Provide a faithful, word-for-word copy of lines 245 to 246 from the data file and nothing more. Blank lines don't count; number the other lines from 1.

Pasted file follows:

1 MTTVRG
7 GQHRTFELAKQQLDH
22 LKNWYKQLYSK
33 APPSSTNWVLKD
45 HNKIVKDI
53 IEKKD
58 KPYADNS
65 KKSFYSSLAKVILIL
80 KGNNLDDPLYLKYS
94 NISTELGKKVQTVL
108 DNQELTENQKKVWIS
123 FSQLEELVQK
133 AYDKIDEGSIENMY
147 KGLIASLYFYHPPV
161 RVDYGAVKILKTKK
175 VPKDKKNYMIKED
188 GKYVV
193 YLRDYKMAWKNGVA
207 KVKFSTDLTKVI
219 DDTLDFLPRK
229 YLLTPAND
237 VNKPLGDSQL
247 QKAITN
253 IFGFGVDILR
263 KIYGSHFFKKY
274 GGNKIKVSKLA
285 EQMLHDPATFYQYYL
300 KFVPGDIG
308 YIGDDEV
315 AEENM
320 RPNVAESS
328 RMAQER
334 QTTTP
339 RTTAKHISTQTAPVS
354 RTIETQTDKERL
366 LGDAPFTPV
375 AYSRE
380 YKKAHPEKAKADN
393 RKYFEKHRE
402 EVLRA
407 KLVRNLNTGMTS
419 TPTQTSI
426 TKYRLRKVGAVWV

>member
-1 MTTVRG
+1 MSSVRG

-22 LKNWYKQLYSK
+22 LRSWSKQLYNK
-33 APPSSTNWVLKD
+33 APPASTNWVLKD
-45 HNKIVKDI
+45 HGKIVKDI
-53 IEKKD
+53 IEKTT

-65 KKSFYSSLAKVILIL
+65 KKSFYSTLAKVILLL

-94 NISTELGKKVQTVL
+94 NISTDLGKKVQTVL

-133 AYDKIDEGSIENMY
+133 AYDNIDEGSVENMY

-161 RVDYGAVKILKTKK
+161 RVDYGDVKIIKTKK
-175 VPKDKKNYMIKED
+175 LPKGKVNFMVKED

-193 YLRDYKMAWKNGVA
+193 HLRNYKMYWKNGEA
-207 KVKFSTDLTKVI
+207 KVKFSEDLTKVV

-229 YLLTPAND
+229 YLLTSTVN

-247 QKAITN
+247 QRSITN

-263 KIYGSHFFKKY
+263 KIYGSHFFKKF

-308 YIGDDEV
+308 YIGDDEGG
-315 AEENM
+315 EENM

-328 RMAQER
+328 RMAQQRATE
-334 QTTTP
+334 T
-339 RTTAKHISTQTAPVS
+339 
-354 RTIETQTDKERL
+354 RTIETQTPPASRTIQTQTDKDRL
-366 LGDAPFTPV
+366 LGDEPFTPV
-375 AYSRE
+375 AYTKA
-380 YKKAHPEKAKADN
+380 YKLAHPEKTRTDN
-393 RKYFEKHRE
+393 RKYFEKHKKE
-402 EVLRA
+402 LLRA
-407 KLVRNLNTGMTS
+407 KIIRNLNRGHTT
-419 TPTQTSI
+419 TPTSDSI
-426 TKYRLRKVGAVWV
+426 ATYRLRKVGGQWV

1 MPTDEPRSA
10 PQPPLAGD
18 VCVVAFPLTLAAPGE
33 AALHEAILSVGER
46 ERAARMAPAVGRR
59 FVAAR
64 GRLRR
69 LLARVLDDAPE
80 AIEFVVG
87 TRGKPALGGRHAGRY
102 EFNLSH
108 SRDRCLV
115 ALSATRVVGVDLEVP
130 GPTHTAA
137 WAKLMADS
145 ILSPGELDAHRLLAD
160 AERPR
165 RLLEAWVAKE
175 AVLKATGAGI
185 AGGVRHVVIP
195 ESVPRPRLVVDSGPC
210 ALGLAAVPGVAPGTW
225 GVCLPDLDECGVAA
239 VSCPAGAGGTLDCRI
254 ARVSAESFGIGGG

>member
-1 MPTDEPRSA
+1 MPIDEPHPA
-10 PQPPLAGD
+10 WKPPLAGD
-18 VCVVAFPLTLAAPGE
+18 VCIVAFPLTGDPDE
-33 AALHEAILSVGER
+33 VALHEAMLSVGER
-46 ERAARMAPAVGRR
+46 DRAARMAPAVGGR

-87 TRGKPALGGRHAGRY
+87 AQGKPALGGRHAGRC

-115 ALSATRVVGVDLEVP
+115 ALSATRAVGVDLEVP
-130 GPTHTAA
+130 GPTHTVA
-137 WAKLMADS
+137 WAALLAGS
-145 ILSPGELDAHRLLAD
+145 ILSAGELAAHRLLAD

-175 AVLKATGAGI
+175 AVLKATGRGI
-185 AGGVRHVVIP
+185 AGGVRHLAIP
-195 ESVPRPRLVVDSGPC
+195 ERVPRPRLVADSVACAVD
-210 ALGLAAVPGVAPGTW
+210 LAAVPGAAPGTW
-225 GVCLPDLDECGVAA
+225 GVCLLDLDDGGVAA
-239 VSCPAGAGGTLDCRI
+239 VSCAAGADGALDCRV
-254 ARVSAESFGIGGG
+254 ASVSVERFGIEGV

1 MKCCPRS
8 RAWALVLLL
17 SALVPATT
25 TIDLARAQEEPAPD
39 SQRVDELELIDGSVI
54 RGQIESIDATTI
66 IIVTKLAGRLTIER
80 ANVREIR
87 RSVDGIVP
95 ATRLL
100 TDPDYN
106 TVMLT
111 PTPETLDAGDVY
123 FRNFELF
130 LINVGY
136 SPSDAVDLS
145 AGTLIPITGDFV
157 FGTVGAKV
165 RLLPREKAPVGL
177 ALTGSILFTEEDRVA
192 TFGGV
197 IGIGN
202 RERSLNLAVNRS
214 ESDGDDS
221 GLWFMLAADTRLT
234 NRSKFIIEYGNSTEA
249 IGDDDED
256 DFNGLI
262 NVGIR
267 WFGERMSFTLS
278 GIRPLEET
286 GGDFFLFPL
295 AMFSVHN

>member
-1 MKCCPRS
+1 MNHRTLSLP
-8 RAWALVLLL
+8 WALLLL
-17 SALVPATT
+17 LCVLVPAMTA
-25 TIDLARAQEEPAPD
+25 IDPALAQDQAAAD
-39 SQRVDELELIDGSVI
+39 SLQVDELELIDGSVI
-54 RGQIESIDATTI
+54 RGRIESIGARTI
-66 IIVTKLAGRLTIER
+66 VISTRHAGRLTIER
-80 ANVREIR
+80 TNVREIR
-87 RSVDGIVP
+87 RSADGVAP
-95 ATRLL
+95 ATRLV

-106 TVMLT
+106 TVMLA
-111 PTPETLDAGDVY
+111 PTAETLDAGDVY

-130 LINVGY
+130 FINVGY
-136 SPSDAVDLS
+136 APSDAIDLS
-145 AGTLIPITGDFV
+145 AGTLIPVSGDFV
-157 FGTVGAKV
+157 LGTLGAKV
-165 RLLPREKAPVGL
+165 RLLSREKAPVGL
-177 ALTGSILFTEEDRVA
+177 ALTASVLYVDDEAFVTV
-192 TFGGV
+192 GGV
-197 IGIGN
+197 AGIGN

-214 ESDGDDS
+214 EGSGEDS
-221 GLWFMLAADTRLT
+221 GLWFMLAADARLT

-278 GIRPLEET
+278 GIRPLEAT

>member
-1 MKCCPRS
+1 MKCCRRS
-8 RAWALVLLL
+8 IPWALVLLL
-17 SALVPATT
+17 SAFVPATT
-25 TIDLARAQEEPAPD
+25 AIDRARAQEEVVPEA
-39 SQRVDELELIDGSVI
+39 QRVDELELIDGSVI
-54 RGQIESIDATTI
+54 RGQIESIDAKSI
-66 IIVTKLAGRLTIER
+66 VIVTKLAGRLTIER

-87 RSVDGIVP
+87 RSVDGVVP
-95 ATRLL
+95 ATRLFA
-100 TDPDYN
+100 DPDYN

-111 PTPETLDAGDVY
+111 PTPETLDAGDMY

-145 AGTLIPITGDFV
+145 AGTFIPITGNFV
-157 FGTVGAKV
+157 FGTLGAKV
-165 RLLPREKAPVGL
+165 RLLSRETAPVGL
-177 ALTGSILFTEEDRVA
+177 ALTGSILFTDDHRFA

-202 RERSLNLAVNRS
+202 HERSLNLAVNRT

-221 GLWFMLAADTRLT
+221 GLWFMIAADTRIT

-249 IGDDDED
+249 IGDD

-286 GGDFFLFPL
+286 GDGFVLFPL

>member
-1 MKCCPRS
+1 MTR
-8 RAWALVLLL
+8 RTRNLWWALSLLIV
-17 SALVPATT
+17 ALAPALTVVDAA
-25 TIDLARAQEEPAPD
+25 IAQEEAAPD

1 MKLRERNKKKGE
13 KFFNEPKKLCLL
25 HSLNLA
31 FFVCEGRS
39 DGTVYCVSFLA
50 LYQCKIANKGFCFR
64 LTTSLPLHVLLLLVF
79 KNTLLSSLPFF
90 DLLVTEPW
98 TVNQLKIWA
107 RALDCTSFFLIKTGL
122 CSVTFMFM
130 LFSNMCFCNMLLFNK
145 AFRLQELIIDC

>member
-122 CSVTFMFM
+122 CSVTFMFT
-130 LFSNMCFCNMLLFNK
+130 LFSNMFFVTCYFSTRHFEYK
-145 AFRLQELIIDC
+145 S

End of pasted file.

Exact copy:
+1 MKCCRRS
-8 RAWALVLLL